Musicwise, however, this episode veers all over the shop, from Pete Burns taking the last stand for Pop Weirdness to Tears For Fears poncing about in Montreux to Paul Weller in his Pants to Oompah Reggae to Mick Hucknall annoying people trying to play pool to Roland Gift singing like he's got a hot bit of potato in his mouth to Ian Astbury dressing up like someone who reads palms in a caravan off Blackpool Pier. It's actually better than expected, although the No.1 is depressingly rammel. And as luck would have it, one of us - who was a Hip Young Cockleslinger at the Barry and District Times - has pulled out his scrapbook and treats us to his original reviews.
Neil Kulkarni and Simon Price join Al Needham for a solid pick at the scab of 1985, veering off on the usual tangents, which include having to go to school with the Topless Lovelies, the correct procedures of cock-drawing, trying to dress like Paul Weller and ending up looking like Eric Morecombe, Quincy Punks, and the Treacherous Steph of Basingstoke. Naturally, swearing is deployed. Often.
The latest episode of the podcast which asks: er, can you spare us a few quid so we don't have to do these through shitty microphones any more? Please?
This episode, Pop-Crazed Youngsters, couldn't be more Nineties if it started off thinking England were a lock for the 1994 World Cup, and finished having a bit of a roar about Lady Di. We're smack in the middle of 1995, two-thirds of the panel were hammering out dispatches from the very frontline of Cool Britannia (while the other third was locked in a glass box, rummaging through bin bags filled with pictures of fannies), and one of us was actually in attendance when this very episode was filmed, sitting around with mopey young musos and slipping away for a crafty pull on a jazz fag when Celine Dion comes on.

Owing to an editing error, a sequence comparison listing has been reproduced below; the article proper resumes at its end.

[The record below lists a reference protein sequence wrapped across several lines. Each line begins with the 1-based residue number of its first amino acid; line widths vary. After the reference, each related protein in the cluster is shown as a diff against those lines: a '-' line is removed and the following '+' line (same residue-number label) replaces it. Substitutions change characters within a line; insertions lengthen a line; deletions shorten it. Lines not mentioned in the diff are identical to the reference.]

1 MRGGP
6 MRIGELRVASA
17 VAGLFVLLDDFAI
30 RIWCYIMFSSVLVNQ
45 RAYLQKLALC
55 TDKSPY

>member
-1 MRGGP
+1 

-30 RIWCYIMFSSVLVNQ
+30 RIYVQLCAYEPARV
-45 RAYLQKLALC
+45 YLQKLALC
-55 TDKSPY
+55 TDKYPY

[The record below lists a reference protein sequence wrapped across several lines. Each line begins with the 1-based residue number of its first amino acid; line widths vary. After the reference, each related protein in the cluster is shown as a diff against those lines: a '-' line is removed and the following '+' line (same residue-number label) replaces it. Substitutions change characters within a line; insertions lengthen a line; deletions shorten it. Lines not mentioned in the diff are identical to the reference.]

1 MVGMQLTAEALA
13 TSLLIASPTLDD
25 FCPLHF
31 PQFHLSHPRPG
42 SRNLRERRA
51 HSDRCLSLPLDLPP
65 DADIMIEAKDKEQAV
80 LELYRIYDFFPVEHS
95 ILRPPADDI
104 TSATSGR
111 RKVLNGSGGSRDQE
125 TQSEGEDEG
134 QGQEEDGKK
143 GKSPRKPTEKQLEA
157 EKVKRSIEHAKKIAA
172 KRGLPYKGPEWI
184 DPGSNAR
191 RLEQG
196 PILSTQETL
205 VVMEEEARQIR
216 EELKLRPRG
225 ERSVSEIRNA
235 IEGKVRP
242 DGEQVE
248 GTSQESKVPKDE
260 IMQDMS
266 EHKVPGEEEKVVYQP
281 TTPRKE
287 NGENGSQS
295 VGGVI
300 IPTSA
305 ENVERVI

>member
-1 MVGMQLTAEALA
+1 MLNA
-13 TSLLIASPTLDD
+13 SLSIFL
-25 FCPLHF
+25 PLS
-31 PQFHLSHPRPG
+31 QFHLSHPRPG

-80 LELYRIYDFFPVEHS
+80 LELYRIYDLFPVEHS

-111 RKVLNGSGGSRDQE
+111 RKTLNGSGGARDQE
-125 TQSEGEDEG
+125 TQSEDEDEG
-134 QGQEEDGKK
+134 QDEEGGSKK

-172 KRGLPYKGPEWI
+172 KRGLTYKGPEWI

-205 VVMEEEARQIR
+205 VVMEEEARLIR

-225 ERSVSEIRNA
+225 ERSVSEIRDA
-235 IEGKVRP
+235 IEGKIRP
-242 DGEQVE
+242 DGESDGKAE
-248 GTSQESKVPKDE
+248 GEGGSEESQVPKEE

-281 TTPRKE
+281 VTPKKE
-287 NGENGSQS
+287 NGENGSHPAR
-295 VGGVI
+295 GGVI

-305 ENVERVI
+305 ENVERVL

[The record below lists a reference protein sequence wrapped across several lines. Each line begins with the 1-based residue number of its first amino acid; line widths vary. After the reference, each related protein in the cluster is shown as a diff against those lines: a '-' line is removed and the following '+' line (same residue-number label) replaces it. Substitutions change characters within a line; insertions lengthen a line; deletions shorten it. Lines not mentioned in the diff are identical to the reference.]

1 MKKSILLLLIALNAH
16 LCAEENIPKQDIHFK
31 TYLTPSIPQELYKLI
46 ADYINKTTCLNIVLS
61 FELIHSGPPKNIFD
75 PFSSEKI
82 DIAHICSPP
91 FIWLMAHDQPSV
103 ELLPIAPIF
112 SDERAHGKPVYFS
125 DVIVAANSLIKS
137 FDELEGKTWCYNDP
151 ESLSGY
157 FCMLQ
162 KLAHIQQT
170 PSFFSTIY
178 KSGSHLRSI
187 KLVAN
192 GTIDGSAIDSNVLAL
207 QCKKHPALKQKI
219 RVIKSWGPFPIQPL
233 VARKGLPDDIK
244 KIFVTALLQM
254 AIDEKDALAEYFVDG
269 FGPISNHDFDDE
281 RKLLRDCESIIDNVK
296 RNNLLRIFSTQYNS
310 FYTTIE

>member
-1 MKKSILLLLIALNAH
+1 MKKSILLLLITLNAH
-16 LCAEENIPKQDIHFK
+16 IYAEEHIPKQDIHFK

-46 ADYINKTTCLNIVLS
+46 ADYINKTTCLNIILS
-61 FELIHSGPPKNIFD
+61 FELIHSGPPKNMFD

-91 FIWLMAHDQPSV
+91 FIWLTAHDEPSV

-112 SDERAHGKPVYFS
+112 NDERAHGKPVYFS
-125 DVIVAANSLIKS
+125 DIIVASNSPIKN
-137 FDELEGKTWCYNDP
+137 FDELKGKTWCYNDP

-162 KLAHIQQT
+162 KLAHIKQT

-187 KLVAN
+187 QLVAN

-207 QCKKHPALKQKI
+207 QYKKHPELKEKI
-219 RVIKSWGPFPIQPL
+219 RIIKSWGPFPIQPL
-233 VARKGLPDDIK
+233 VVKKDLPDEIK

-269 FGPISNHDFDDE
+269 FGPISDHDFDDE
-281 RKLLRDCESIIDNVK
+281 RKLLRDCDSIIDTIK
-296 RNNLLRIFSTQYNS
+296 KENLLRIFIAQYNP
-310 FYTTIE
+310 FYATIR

Yes, there are a couple of Britpop acts on this episode, but it's a timely reminder that there was far more going on than that in '95, and most of it thick with of the tang of Hip-Hop. Montell Jordan rocks that urban Bully out of Bullseye look, Jonathan King introduces his latest proteges The Black Eyed Mushy Peas, some band we've never heard of drops an unexpected N-Bomb, Manchester United play Run-DMC to Status Quo's Aerosmith, and, er, Scatman John pitches up. And St Simon of Mayo emerges from the darkness every now and then like a Shakespearean ghost with some rib-tickling, cutting-edge 'burns' of the English Rugby Union and Bob Geldof's marital woes.